Optimal Pricing Strategy in the Case of Price Dispersion: New Evidence from the Tokyo Housing Market

44 Pages Posted: 12 Feb 2008 Last revised: 20 Feb 2012

See all articles by Yongheng Deng

Yongheng Deng

Wisconsin School of Business, University of Wisconsin-Madison

Stuart A. Gabriel

University of California, Los Angeles - Anderson School of Management

Kazuo G. Nishimura

Kyoto University - Institute of Economic Research

Diehang Zheng

University of Southern California - Sol Price School of Public Policy

Multiple version iconThere are 4 versions of this paper

Date Written: January 24, 2012

Abstract

In the wake of recent pronounced cycles in housing, substantial media and professional debate have focused on house price determination, and in particular, optimal seller pricing strategies. In this paper, we adopt a multistage search model, in which the home seller’s reservation price is determined by her opportunity cost, search cost, discount rate, and additional market parameters including the anticipated offer arrival rate and the offer price distribution. The optimal asking price is chosen so as to maximize the return from search. Theoretical results indicate that a greater dispersion in offer prices leads to higher reservation and optimal asking prices, which in turn result in a higher expected transaction price. Under the assumption that offer prices are normally distributed, a higher dispersion of offer prices also reduces time on the market for overpriced properties. A unique dataset from the Tokyo condominium re-sale market enables us to test those modeled hypotheses. Empirical results indicate that the standard deviation of transaction prices for each submarket, a proxy of offer price dispersion, is an important determinant of both pricing strategy and pricing outcomes. A one percentage point increase in the standard deviation of sub-market transaction prices results in a two-tenths of a percent increase in the initial asking price and in the final transaction price. Although overpriced properties stay on the market longer, increases in the dispersion of market prices enhance the probabilities of a successful transaction and/or an accelerated sale. Moreover, less well-informed sellers are more likely to list their properties at significantly higher prices and later reduce their list price. Those properties stay on the market longer and sell at about a three percent discount relative to the properties of better-informed sellers.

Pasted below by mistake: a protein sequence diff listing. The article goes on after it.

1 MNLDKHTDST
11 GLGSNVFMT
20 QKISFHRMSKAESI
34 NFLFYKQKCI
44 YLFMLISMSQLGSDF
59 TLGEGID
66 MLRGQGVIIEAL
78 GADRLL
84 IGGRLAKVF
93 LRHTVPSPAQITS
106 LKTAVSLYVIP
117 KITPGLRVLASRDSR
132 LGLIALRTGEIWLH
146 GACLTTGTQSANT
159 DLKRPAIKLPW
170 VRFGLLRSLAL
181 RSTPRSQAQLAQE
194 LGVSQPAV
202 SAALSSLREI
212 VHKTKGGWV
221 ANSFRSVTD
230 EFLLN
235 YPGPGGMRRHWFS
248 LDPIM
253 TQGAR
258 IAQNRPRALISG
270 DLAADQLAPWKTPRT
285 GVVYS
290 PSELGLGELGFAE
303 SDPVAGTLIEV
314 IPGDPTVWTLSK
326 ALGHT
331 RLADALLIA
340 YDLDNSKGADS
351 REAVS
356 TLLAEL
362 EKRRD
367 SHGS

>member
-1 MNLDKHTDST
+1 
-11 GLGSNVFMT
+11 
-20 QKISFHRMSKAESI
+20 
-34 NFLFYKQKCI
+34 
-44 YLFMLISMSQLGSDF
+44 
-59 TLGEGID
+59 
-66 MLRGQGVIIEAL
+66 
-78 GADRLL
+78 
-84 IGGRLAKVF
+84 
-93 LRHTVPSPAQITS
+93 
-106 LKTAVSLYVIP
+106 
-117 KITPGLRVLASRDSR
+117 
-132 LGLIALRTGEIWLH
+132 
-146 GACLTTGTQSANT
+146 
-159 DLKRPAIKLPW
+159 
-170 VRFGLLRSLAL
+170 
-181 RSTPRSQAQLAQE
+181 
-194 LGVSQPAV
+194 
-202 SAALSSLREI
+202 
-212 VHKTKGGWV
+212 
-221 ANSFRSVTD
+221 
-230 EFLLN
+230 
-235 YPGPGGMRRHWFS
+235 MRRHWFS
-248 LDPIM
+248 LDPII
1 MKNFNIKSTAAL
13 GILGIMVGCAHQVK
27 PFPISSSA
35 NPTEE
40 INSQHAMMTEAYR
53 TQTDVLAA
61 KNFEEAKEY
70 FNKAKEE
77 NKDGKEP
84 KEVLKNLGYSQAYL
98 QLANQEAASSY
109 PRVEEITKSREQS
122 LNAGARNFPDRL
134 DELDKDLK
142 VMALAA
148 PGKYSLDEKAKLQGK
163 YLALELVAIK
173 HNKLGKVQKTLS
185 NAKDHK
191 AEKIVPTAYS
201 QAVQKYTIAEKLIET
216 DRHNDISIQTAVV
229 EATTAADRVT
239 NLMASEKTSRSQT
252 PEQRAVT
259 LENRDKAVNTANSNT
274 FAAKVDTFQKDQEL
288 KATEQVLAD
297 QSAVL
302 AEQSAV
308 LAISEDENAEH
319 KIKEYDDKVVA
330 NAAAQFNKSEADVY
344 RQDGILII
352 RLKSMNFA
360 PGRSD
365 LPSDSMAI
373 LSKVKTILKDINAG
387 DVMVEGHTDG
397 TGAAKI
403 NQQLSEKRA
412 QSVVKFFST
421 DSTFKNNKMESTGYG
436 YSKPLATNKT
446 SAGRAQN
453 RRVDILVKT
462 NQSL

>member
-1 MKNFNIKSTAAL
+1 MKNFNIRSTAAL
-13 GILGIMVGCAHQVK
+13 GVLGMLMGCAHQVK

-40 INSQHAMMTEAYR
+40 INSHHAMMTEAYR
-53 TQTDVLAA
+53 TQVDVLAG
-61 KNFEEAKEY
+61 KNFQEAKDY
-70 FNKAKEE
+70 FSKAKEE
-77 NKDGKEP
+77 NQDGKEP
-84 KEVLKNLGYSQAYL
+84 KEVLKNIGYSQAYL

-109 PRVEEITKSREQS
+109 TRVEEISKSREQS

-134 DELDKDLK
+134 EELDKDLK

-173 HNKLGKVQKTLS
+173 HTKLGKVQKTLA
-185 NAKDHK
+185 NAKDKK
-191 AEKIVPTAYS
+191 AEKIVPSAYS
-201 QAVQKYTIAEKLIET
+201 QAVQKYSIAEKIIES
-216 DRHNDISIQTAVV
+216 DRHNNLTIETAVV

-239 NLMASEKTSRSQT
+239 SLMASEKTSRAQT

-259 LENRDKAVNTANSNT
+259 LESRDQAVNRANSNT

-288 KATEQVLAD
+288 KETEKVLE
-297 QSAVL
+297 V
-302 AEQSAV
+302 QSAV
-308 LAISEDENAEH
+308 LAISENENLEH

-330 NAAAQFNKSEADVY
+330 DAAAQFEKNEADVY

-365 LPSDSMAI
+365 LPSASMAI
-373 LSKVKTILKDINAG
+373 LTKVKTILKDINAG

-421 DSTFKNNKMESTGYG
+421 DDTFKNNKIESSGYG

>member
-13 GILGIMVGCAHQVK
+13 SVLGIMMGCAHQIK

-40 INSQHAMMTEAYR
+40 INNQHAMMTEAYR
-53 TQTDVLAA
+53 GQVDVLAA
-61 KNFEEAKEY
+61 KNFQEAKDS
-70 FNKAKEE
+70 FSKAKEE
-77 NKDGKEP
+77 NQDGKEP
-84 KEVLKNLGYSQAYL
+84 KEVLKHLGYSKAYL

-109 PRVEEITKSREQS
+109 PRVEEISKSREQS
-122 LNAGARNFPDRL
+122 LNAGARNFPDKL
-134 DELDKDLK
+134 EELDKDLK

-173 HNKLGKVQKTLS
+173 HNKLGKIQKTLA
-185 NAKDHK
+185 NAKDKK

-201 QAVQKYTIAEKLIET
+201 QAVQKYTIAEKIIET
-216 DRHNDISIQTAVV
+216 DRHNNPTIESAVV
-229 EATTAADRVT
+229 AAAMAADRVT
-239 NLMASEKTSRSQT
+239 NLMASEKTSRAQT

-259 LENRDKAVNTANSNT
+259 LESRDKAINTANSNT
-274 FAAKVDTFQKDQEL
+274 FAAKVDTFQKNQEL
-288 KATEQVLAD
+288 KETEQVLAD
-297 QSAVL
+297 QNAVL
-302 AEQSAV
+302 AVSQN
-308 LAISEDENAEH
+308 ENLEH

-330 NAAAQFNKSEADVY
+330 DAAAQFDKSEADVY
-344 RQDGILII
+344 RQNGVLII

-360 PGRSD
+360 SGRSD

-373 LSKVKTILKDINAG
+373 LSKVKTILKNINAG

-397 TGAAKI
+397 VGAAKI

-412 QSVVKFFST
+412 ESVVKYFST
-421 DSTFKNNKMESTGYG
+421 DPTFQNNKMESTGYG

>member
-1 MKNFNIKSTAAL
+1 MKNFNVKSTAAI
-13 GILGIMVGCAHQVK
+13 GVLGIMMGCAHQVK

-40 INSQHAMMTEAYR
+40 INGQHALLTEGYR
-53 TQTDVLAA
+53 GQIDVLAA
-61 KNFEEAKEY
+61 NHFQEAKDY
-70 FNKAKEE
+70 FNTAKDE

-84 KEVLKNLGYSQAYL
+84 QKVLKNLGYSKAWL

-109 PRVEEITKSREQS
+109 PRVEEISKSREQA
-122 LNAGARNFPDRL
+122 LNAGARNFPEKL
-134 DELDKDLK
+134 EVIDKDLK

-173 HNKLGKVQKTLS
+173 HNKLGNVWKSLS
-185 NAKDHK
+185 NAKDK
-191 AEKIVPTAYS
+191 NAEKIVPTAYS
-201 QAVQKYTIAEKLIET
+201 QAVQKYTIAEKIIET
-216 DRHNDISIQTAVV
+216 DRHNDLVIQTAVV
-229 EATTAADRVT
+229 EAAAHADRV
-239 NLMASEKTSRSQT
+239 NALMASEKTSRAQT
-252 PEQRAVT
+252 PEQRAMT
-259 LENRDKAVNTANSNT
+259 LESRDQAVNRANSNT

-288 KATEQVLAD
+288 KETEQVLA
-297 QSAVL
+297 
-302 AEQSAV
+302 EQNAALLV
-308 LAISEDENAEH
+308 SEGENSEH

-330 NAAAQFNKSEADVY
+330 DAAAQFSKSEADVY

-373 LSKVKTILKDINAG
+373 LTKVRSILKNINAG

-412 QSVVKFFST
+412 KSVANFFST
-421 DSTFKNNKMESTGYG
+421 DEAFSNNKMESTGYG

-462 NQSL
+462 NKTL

Keywords: price dispersion, search models, housing markets, time on the market

JEL Classification: D83, R00, R31

Suggested Citation

Deng, Yongheng and Gabriel, Stuart A. and Nishimura, Kazuo G. and Zheng, Diehang, Optimal Pricing Strategy in the Case of Price Dispersion: New Evidence from the Tokyo Housing Market (January 24, 2012). Available at SSRN: https://ssrn.com/abstract=1087115 or http://dx.doi.org/10.2139/ssrn.1087115

Yongheng Deng (Contact Author)

Wisconsin School of Business, University of Wisconsin-Madison ( email )

4110 Grainger Hall
975 University Avenue
Madison, WI 53706
United States
+1 (608) 262-4865 (Phone)

HOME PAGE: http://https://bus.wisc.edu/faculty/yongheng-deng

Stuart A. Gabriel

University of California, Los Angeles - Anderson School of Management ( email )

110 Westwood Plaza
Los Angeles, CA 90095-1481
United States
310-825-2922 (Phone)
310-206-5455 (Fax)

HOME PAGE: http://www.anderson.ucla.edu

Kazuo G. Nishimura

Kyoto University - Institute of Economic Research ( email )

Yoshida-Honmachi
Sakyo-ku
Kyoto 606-8501
Japan

Diehang Zheng

University of Southern California - Sol Price School of Public Policy ( email )

Los Angeles, CA 90089-0626
United States

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